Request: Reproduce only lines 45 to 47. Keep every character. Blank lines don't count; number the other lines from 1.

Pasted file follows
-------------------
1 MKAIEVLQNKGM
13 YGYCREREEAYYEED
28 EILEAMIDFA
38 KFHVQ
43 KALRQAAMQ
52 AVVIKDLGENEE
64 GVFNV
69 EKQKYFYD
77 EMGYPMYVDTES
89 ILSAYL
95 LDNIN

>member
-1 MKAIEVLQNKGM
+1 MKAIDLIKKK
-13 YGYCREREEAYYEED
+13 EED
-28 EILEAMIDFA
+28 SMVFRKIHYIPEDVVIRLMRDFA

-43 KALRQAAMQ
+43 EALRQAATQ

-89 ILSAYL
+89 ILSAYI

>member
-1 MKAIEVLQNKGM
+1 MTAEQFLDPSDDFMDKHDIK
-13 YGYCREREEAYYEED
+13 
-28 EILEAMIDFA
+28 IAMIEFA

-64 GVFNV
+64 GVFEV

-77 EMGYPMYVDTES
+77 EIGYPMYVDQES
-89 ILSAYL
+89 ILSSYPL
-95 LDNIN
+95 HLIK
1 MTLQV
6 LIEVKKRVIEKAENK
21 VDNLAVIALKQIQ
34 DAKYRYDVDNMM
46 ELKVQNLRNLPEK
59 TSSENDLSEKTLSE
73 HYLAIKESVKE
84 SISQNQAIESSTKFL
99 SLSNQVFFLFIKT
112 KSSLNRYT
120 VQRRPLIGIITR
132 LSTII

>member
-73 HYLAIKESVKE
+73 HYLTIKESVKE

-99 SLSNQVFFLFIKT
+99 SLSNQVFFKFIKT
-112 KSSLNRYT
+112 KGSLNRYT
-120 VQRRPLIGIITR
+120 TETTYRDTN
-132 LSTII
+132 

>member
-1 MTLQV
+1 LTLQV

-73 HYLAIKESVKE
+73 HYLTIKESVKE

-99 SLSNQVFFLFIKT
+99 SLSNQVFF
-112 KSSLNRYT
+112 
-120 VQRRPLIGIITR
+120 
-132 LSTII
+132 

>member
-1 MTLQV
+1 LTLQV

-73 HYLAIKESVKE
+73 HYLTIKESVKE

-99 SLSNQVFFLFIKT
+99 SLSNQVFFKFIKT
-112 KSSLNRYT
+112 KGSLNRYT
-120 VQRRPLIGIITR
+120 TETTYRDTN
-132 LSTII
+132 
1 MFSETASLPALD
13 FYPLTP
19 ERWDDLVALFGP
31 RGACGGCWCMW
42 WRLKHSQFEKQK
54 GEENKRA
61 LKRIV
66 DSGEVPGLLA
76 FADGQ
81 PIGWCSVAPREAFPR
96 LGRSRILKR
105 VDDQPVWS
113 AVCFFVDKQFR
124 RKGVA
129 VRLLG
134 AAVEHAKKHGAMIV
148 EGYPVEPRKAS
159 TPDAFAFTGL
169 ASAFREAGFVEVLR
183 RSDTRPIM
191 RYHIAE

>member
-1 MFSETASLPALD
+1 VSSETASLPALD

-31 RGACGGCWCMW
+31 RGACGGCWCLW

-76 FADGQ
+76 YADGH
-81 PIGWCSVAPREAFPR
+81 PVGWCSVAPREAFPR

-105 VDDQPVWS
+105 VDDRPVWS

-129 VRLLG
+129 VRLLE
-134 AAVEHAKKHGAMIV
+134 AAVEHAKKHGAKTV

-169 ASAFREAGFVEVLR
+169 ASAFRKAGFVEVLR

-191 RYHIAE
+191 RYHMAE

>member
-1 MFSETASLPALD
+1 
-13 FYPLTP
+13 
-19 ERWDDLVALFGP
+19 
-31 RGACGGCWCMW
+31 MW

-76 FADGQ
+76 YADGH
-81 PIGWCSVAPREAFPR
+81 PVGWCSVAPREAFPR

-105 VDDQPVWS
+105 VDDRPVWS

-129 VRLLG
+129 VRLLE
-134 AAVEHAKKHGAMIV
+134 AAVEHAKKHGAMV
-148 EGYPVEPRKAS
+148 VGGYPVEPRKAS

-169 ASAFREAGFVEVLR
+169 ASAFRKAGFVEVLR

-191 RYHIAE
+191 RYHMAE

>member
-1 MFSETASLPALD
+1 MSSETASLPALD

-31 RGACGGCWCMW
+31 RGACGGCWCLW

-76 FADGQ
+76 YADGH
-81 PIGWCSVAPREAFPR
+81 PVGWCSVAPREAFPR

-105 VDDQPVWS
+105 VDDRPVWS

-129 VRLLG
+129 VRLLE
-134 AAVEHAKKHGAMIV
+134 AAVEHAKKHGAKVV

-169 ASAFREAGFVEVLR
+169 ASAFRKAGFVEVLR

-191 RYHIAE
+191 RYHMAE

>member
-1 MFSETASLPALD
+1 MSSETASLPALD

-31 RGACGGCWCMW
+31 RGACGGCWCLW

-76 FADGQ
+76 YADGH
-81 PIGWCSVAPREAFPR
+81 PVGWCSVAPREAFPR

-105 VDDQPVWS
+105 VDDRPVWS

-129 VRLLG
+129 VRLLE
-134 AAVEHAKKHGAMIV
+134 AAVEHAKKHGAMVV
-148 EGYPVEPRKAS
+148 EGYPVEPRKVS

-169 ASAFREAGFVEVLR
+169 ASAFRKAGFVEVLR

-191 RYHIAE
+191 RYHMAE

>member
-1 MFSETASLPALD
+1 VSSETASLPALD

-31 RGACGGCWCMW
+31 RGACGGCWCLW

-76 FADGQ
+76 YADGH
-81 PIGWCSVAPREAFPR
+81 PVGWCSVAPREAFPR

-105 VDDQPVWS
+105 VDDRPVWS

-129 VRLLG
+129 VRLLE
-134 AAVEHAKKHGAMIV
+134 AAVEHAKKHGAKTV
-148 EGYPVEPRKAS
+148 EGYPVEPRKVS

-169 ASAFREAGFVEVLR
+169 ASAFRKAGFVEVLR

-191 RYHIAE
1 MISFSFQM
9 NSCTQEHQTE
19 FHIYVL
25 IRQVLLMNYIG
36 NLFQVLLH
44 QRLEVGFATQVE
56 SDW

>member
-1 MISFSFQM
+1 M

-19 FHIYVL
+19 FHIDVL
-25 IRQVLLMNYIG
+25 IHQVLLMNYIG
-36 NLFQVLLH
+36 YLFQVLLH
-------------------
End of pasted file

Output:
84 SISQNQAIESSTKFL
99 SLSNQVFFLFIKT
112 KSSLNRYT